Today, we are thrilled to announce the 20 semi-finalists of the Opportunity Challenge: $1 Million to Uplift Immigrant Communities. Each one of these organizations is leading crucial initiatives that support the success of immigrants and refugees and strive toward building an economy that works for all.
While much of the country was going into lockdown, the Opportunity Challenge launched in March as a joint grantmaking initiative of the WES Mariam Assefa Fund and the Tarsadia Foundation. The initiative sought to identify impactful, community-led solutions to the obstacles that immigrants and refugees encounter as they seek to achieve their goals and fulfill their potential.
The response to the call for submissions was astonishing: We received applications from 470 organizations in 42 states across the U.S. Collectively, the applications highlighted the urgent need for resources and supports to flow into immigrant communities and the organizations that serve them, especially as the size and scope of the COVID-19 economic and health crises became clear.
The Opportunity Challenge team conducted an initial eligibility and programmatic review before bringing the top 100 applications to a selection committee of experts and community leaders. “The applications were thought-provoking, and I was intrigued by the vast array of ideas, programs, and innovative approaches,” said selection committee member Craig Valdez of New American Leaders. The selection committee grouped 20 semi-finalists into two main categories: new ideas and established programs.
These eight semi-finalists are piloting new ideas:
- Centreville Immigration Forum (Centreville, Virginia)
- Many Languages One Voice (Washington, DC)
- New Mexico Dream Team (Albuquerque, New Mexico)
- Oakland Bloom (Oakland, California)
- Pioneer Valley Workers Center (Northampton, Massachusetts)
- South Dakota Voices for Peace (Sioux Falls, South Dakota)
- Suenos Sin Fronteras de Tejas (San Antonio, Texas)
- Suma (Portland, Oregon)
These 12 semi-finalists are seeking to expand existing programs:
- Center for Family Life – SCO Family of Services (Brooklyn, New York)
- Code the Dream (Durham, North Carolina)
- Encuentro (Albuquerque, New Mexico)
- Inclusive Action for the City (Los Angeles, California)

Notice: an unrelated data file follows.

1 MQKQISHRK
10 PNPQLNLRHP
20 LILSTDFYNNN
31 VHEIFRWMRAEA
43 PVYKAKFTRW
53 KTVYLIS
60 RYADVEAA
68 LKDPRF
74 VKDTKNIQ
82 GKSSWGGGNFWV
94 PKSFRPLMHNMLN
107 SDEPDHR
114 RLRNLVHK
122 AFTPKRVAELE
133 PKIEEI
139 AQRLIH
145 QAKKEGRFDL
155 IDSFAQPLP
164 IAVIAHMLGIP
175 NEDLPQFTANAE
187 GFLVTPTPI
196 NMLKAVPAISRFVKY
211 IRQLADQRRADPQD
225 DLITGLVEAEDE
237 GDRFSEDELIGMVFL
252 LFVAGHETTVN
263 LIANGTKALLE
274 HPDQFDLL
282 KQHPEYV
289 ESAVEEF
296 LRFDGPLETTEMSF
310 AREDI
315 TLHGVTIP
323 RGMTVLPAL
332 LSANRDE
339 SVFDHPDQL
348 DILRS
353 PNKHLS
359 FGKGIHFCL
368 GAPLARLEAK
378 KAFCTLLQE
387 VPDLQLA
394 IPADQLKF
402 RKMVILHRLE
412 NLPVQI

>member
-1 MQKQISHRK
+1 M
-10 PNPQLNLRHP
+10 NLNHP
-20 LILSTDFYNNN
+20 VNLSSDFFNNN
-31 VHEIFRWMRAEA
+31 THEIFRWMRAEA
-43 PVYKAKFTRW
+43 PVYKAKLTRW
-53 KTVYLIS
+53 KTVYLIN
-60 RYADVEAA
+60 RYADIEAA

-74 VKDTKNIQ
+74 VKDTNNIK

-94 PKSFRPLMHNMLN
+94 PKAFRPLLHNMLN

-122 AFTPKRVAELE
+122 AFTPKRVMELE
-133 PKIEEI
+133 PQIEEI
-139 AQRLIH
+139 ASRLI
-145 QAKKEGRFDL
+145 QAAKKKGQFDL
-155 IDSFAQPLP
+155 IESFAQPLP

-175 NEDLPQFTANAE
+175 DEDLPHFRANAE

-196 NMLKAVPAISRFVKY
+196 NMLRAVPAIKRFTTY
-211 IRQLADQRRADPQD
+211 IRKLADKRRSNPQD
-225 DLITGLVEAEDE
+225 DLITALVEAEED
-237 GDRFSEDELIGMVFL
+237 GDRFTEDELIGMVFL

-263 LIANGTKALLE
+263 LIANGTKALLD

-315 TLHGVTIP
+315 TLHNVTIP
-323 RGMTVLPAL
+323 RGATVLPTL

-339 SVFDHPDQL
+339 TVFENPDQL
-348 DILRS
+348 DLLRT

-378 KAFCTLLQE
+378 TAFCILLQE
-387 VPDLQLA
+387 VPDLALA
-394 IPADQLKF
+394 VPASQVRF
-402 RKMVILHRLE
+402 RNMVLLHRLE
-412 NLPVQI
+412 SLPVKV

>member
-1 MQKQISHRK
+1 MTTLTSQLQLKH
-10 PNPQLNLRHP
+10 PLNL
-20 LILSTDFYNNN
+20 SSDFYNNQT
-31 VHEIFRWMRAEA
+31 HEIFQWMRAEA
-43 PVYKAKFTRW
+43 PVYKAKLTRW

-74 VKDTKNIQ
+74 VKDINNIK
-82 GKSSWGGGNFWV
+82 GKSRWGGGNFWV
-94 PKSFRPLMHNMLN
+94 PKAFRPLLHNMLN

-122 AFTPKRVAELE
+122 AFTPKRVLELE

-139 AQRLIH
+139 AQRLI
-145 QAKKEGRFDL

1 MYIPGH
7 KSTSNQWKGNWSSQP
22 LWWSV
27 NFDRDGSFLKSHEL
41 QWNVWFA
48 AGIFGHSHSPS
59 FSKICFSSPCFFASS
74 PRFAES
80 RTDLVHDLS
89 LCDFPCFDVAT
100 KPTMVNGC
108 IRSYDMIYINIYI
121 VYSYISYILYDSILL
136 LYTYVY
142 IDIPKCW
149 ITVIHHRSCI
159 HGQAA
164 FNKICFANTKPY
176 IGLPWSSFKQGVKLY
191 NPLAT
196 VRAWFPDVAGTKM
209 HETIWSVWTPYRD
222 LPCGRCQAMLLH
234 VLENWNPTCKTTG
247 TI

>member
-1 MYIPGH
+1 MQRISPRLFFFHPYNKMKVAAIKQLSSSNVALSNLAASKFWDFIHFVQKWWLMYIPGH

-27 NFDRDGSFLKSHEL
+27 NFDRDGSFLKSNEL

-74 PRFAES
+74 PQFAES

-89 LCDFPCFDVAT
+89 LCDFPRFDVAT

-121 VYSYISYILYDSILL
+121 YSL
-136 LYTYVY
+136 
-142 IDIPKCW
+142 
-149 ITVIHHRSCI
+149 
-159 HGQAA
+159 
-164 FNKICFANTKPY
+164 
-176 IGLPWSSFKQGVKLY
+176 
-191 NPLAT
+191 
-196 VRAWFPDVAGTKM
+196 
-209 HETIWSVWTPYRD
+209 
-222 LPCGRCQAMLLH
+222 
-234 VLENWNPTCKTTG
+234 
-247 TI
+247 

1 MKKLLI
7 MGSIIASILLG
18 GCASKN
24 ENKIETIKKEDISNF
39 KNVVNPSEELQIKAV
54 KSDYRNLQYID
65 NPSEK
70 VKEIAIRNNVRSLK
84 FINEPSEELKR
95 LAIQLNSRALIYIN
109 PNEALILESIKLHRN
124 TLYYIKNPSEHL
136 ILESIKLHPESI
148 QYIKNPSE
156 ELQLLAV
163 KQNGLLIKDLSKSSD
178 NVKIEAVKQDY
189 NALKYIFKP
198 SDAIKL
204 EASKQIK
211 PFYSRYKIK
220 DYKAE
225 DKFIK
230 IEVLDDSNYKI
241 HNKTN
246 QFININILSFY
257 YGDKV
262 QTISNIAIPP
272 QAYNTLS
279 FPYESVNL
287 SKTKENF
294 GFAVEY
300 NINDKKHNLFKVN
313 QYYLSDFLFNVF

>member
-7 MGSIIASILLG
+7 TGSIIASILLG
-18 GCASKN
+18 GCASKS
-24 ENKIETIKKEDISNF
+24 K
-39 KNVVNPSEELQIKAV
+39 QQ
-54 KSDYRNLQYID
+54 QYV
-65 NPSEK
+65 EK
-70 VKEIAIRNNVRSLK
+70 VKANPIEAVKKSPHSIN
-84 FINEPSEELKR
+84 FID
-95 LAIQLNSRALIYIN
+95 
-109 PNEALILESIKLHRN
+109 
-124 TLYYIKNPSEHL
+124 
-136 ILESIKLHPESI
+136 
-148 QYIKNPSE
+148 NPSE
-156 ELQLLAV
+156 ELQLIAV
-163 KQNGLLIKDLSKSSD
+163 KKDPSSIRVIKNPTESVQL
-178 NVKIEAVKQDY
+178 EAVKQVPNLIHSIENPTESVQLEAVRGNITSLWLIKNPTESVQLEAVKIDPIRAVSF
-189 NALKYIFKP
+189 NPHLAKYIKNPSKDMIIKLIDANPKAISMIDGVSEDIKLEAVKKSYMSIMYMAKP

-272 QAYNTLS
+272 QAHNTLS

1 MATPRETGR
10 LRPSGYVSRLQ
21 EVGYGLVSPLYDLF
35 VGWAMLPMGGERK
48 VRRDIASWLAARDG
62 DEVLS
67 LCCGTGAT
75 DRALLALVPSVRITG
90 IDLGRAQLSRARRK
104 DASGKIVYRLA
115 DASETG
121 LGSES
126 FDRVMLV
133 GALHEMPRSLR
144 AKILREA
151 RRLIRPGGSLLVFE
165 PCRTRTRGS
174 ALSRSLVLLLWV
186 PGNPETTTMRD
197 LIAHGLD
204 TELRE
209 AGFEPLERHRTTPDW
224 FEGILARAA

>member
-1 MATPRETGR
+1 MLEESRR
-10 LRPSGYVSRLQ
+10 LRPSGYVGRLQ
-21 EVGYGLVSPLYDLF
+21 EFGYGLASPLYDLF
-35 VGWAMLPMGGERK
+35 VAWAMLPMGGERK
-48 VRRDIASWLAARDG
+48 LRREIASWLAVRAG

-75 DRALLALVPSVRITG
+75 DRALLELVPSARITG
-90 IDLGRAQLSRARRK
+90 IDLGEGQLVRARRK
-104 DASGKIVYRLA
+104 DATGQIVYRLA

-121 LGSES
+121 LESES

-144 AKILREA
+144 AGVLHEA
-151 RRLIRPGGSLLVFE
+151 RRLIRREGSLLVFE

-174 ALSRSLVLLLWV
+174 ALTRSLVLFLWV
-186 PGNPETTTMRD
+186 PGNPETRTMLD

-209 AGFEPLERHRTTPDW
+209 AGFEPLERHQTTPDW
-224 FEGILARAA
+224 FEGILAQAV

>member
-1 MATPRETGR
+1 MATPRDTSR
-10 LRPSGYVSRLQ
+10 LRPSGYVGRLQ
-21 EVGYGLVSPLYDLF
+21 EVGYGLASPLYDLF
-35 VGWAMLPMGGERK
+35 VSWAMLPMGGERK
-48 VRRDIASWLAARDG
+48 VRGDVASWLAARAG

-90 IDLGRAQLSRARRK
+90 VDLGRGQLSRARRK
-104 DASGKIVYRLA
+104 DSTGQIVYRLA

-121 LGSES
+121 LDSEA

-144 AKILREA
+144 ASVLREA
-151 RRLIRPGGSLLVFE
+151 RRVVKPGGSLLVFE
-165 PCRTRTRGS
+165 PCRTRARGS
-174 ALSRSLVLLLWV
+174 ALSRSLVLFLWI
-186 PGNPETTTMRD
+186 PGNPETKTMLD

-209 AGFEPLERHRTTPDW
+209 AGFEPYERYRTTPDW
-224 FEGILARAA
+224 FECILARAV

- Jewish Family Services of Washtenaw County (Ann Arbor, Michigan)
- MAAC (San Diego, California)
- Mission Asset Fund (San Francisco, California)
- Neighborhood Development Center (Saint Paul, Minnesota)
- PODER Emma Community Ownership (Asheville, North Carolina)
- Sustainable Economies Law Center (Oakland, California)
- Tahirih Justice Center (Falls Church, Virginia)
- Worker-driven Social Responsibility Network (New York, New York)
The semi-finalists put forth a range of ideas that could empower immigrant workers and ensure their ability to thrive. As a group, the applications raised several key themes that will continue to shape the work of the WES Mariam Assefa Fund:
- Economic mobility depends on many factors outside the workplace. Career advancement requires more than education, skills, or a network of professional peers. Workers need access to the “social determinants of work,” such as reliable and affordable child care, transportation, housing, and other critical supports. Semi-finalist Many Languages One Voice (MLOV) provides a mutual aid model to tackle a challenge many immigrant families face—that of finding affordable child care. MLOV’s model also seeks to improve the economic mobility of single mothers and families.
Augustina, an MLOV client who was laid off because of the pandemic, said, “I can’t even think about going back to work unless there is a stable, consistent way for my children to be cared for while I am at work. Child care is part of my safety net that will help me survive these totally new times, where nothing is the same as it was before.”
- Worker-centered solutions, such as worker cooperatives, entrepreneurship training, and workers’ rights programs, can lead to multiple benefits, such as supporting wealth creation, empowering individuals to manage their own careers, and ensuring employer accountability for workers’ health and safety. Brightly, a program of Brooklyn-based semi-finalist Center for Family Life, a program of SCO Family of Services, is a franchise of worker-owned, women-run, community-led cooperatives that offer eco-friendly cleaning services. The worker cooperative model puts the power and decision-making into the hands of immigrant workers themselves.
“By expanding the Brightly model outside of New York City, our goal is to foster worker-ownership and asset and leadership development across the country, using a proven model that uplifts immigrant communities,” said Maru Bautista, Director of the Cooperative Development Program at Center for Family Life/SCO Family of Services.
- As the pandemic forces organizations to transition their traditional service delivery models to virtual formats, many programs need help to advance digital equity that will enable immigrant workers to benefit from new technologically enabled service models. Semi-finalist Suma aims to address digital divides by creating accessible platforms for digital organizing, enterprise, and justice. Suma offers a digital capacity–building curriculum for low-income communities and people of color.
Suma Executive Director Alan Hipolito said, “We envision a day when frontline community data is an organized resource, and when it can be used to overcome poverty and build political power.”
Seven of the semi-finalists will be awarded grants of up to $200,000, enabling them to bring their ideas to life and empower immigrant and refugee communities. We look forward to announcing the Opportunity Challenge finalists this September and sharing more about the impressive work each of these organizations is leading!